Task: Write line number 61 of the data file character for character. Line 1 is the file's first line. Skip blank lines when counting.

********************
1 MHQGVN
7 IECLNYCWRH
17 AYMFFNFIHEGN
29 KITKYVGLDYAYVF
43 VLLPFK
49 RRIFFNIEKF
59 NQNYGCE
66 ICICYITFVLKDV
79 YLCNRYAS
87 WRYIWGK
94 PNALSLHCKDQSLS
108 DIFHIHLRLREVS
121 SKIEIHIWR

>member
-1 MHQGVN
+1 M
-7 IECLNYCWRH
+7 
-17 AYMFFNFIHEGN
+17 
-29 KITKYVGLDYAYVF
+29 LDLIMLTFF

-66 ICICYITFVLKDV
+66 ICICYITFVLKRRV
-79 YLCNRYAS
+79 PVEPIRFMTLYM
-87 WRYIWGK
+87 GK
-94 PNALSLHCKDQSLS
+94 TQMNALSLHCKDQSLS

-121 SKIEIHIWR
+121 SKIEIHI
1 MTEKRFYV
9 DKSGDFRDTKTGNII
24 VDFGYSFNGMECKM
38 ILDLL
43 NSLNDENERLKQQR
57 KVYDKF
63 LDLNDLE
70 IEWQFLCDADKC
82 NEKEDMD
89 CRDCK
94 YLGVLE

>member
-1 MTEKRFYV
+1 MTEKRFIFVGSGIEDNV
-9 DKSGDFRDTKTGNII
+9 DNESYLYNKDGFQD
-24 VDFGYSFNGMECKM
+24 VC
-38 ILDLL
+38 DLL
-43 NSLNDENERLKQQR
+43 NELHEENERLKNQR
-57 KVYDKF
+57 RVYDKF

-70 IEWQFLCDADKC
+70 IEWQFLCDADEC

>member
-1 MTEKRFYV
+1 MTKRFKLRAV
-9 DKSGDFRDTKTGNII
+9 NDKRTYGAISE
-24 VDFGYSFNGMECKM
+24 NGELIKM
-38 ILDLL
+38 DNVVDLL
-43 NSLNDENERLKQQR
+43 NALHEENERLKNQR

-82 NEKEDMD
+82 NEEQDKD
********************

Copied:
+1 MTKRFKLRAV